6.4 The Problem of Evil


By the end of this section you will discover:

  • Why the existence of evil is a problem for monotheism.
  • Some attempts to explain (theodicies) how a good God can allow evil.
  • Strengths and weaknesses of theodicy arguments.

The existence of evil and suffering in the world is a significant philosophical problem for both theists and atheists. Regardless of whether one believes in some type of supreme being or not, eventually, everyone must reconcile the existence of suffering and evil with their beliefs about the world. As the philosopher Viktor Frankl (Frankl, 1946) points out, “Suffering is an ineradicable part of life, even as fate and death. Without suffering and death human life cannot be complete.”

There are two basic types of evils, moral evil, and natural evil, and any attempt at reconciling the problem of evil must address both. Moral evil is that which is perpetrated by human beings and is generally considered to be morally wrong. Murder is an example of moral evil. Natural evil is the result of the laws of the natural world, typically natural disasters, and diseases. Theists and atheists alike must contend with both types of evil; however, they have different approaches.


The term “Theodicy” was first coined by Leibniz and means “vindication of God.” It is to answer the question of why a good God permits the manifestation of evil, thus resolving the issue of the problem of evil.  Its earliest expression can be found in the thought of Epicurus.

The Epicurean Paradox

Epicurus was an ancient Greek philosopher who lived from 341-270 BCE. He did not agree with the popular Platonist teachings of his day and founded his own school of philosophy called “The Garden.” Like most Greek citizens of his time, Epicurus did believe in the existence of deities. However, he did not believe in divine providence, which is the idea that everything in the universe falls under divine control. It is in wrestling with the concept of divine providence that Epicurus takes up the problem of evil. His formulation of the basic questions is called the Epicurean Paradox and may have looked something like this:

“Is God willing to prevent evil, but not able?

Then he is not omnipotent.

Is he able, but not willing?

Then he is malevolent.

Is he both able and willing?

Then whence cometh evil?

Is he neither able nor willing?

Then why call him God?”

Ponder if you will…

As you read each of the defenses to the problem of evil, think about how each one is dealing with these four assumptions.

Which assumptions are being accepted?

Which assumptions are being rejected?

Is there any way to reconcile the problem of evil with all four assumptions?

We find the same issue in the 19th-century Russian novelist, Fyodor Dostoyevsky.  Read this emotional indictment of a God that brother Ivan Karamazov shares with his brother Alyosha, a Christian monk.

Excerpts from Dostoyevsky: The Brothers Karamazov

“But I’ve still better things about children.  I’ve collected a great, great deal about Russian children, Alyosha.  There was a little girl of five who was hated by her father and mother, ‘most worthy and respectable people, of good education and breeding.’ You see.  I must repeat again, it is a peculiar characteristic of many people, this love of torturing children, and children only.  To all other types of humanity these torturers behave mildly and benevolently, like cultivated and humane Europeans; but they are very fond of tormenting children, even fond of children themselves in that sense.  It’s just their defenselessness that tempts the tormentor, just the angelic confidence of the child who has no refuge and no appeal, that sets his vile blood on fire.  In every man, of course, a demon lies hidden – the demon of rage, the demon of lustful heat at the screams of the tortured victim, the demon of lawlessness let off the chain, the demon of diseases that follow on vice, gout, kidney disease, and so on.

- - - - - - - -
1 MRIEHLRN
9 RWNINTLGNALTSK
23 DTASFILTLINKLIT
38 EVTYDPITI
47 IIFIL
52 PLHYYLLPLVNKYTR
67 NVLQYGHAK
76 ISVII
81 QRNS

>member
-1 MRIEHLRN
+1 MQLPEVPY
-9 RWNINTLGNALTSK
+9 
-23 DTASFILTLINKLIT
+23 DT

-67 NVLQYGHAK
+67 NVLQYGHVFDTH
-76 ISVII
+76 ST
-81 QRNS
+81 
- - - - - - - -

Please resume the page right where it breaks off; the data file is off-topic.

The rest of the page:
“This poor child of five was subjected to every possible torture by those cultivated parents.  They beat her, thrashed her, kicked her for no reason till her body was one bruise.  Then, they went to greater refinements of cruelty – shut her up all night in the cold and frost in a privy, and because she didn’t ask to be taken up at night (as though a child of five sleeping its angelic, sound sleep could be trained to wake and ask), they smeared her face and filled her mouth with excrement, and it was her mother, her mother did this.  And that mother could sleep, hearing the poor child’s groans! Can you understand why a little creature, who can’t even understand what’s done to her, should beat her little aching heart with her tiny fist in the dark and the cold, and weep her meek unresentful tears to death, kind God to protect her?  Do you understand that, friend and brother, you pious and humble novice?  Do you understand why the infamy must be and is permitted?  Without it, I am told, man could not have existed on earth, for he could not have known good and evil.  Why should he know that diabolical good and evil when it costs so much? Why, the whole world of knowledge is not worth that child’s prayer to ‘dear, kind God’! I say nothing of the sufferings of grown-up people, they have eaten the apple, damn them, and the devil take them all!  But these little ones!  I am making you suffer, Alyosha, you are not yourself.  I’ll leave off if you like.”

“Never mind. I want to suffer too,” muttered Alyosha.